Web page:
Watching MethaneSAT lift off

Back in June 2018 I began approaching various NZ government officials to become involved in a project aiming to launch the most advanced methane-detecting satellite into space.

We all know about methane and global warming! And NZ ruminants create a heap of it. The proposed satellite would deliver the most precise, high resolution methane detection available, on a continuous global basis.

My efforts were successful. MBIE and the New Zealand Space Agency decided in 2019 to partner with the US-based Environmental Defense Fund (EDF, my then-client and long ago employer) in launching an EDF-developed satellite — MethaneSAT.

And in fact, as the project developed, the NZ Space Agency has taken the role of serving as ‘mission control’ and will operate the satellite from its new centre built at the University of Auckland.

This past week, Tuesday at 11:05 am NZ-time, not quite six years later, the satellite successfully launched from Vandenberg Space Centre in California, aboard a Space X rocket.

My original hope had been that the satellite could be launched by Rocket Lab right here in Mahia, but the satellite turned out to be too heavy a payload for their Electron vehicle. Nevertheless, Rocket Lab has built the Mission Operations and Control Centre at the University of Auckland’s Space Institute, which will now become the hub for the NZ Space Agency’s broader ambitions. A science team led by NIWA will be using the satellite’s data in particular to study agricultural methane emissions.

Here’s a NY Times piece on what the satellite will do.

Congratulations to the entire NZ contingent, and especially to the MBIE folks, led by Peter Crabtree and Dimitri Geidelberg, who carried the ball at the outset of this journey.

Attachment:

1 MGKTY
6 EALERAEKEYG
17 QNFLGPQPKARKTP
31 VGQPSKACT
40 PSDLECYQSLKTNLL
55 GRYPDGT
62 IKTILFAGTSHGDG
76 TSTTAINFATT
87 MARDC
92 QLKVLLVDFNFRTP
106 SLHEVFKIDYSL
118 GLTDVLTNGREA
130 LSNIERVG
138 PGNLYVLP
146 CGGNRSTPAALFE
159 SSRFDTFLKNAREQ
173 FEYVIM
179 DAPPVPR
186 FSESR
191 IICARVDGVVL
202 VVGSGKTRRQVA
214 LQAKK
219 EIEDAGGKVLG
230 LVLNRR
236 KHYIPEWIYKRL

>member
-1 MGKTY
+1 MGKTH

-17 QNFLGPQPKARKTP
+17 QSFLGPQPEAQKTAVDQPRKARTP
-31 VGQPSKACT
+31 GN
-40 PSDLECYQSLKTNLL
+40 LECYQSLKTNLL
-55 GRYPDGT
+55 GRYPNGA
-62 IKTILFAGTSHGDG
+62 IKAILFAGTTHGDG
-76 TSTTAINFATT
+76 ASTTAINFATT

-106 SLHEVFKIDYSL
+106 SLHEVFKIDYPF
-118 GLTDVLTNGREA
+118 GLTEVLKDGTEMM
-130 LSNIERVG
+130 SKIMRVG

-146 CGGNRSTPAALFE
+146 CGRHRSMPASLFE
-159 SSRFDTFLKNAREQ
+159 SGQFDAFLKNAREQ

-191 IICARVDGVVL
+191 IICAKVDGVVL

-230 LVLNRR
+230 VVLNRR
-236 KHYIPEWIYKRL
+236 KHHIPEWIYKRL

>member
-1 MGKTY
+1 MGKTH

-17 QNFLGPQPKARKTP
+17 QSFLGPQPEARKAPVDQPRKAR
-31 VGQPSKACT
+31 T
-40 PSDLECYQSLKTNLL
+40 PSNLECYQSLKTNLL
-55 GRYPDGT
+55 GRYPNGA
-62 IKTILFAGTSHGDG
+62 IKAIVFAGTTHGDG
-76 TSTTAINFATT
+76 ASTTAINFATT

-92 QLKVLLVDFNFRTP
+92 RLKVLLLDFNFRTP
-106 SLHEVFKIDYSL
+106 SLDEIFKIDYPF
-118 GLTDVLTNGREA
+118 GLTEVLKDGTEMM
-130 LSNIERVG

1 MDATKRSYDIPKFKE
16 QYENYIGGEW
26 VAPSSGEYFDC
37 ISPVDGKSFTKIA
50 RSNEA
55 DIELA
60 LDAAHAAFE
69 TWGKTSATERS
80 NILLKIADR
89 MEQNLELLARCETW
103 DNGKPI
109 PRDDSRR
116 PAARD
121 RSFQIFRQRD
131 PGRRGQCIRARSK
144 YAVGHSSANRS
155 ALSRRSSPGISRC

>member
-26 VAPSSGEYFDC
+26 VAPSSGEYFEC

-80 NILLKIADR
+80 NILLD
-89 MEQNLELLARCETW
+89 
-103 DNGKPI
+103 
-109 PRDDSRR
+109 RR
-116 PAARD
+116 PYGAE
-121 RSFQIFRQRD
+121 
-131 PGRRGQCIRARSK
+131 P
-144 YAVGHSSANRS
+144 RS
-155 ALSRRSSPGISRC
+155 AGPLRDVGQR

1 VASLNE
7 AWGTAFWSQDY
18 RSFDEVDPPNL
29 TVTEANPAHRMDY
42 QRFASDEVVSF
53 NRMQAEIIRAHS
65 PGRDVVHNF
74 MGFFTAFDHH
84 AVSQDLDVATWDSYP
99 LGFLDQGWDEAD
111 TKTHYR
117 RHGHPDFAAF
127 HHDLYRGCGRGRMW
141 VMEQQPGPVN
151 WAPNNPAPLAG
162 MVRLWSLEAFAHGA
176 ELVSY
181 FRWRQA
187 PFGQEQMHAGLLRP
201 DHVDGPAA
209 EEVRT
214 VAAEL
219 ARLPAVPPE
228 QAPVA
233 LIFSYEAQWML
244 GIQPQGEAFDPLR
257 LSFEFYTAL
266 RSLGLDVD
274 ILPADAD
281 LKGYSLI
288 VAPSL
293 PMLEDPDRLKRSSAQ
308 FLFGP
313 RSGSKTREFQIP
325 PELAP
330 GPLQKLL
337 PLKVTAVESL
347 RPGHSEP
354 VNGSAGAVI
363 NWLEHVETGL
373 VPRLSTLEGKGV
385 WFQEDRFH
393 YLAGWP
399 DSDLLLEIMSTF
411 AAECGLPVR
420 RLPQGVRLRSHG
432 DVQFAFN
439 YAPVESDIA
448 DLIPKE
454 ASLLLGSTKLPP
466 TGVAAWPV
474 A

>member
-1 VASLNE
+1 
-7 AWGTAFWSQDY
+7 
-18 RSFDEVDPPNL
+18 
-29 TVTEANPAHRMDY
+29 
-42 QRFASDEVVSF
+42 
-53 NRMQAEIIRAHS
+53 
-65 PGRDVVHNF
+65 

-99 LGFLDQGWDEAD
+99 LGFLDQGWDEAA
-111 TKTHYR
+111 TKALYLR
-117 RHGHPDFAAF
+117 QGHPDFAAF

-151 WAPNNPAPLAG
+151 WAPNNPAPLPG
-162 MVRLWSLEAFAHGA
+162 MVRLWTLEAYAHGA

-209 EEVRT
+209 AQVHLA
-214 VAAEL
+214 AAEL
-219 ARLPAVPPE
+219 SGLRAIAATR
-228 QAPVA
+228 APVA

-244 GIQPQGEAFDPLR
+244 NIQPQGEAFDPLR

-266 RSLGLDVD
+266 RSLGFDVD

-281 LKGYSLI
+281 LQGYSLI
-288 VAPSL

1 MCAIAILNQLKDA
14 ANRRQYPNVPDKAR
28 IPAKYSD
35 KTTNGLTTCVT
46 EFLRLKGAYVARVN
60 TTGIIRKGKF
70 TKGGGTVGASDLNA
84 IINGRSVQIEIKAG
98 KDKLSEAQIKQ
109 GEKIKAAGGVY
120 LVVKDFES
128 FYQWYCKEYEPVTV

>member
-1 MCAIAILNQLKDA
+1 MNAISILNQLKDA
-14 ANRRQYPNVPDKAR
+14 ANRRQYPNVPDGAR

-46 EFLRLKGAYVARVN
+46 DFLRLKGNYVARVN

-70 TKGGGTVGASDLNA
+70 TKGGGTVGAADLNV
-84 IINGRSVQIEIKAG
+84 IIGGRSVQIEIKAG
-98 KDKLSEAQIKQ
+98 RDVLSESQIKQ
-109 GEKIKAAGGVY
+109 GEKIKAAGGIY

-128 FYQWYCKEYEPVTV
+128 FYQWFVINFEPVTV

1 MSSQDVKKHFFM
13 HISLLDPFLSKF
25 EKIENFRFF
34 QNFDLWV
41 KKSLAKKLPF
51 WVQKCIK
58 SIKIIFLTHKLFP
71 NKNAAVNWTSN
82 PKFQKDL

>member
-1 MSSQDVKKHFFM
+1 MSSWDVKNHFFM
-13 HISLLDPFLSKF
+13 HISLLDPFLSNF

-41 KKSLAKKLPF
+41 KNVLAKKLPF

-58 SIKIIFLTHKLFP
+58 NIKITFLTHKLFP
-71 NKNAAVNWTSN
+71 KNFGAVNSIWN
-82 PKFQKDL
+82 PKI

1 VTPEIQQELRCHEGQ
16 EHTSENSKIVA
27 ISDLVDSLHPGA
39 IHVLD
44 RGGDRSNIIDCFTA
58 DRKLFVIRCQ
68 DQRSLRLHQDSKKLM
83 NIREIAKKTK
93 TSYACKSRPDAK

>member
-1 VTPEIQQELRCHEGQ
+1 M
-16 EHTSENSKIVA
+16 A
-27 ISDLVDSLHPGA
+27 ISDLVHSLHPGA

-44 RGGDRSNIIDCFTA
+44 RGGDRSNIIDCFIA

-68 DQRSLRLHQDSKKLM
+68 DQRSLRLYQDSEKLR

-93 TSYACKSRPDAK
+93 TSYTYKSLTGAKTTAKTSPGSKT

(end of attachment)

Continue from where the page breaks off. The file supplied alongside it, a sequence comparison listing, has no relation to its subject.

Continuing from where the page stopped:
Here’s a report I received from Fred Krupp, EDF’s CEO, at the scene in California:

“Hi Tom,

After launch we were successfully released 2.5 hours later. We waited impatiently for 90 minutes hoping (praying) for signs of life — first contact. We did make contact and then learned the solar panels had successfully unfurled and the spacecraft is receiving the full voltage we anticipated from the solar array. All reports look good and GPS now giving us great data to track the satellite. We have one of our team now landed in Denver and headed to Ball Aerospace/BAE and he will arrive in the next hour. They are serving as Mission Control for the commissioning and calibration period, which will last a couple of months.

We will be getting data, validating it in these early days and we will begin publishing it I hope by early June. Before then we will be releasing maps generated by our recent flights using MethaneAir. We had two representatives of NZ with us for the launch. Marta Mager, based in DC representing the NZ Space Agency and Jeremy Clark-Watson, NZ Counsel General based in LA.

Tom, thank you for delivering a huge amount of support for this mission. You are a BIG shareholder with a lot of equity, and I deeply appreciate what you made happen.

So, all good so far.

Best, Fred”

All I can say is, I’m flying high, having helped NZ take this important step into space. And I look forward to seeing this data used internationally to identify and squelch methane emitters and inform climate policy.

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2 Comments

  1. You must be rightly proud of the initiative and role in this significant project and its eventuality. It’s well known that you are an environmental activist but I had no idea of how deeply your commitment runs through your veins. This kind of collaboration gives us hope in these dark times

  2. Wow Tom!!! What an outstanding achievement!! You should indeed, be flying high!! Mentioned it to a couple of people today who said, “Oh yes, we know” Gosh, am I the only one who didn’t?? Very exciting!! Look forward to seeing/hearing results in June and next steps… especially crucial, given there’s not a lot on climate change as a priority for this government…. ( but hey! look at the money they’ll save on cancelling school lunches!!!)

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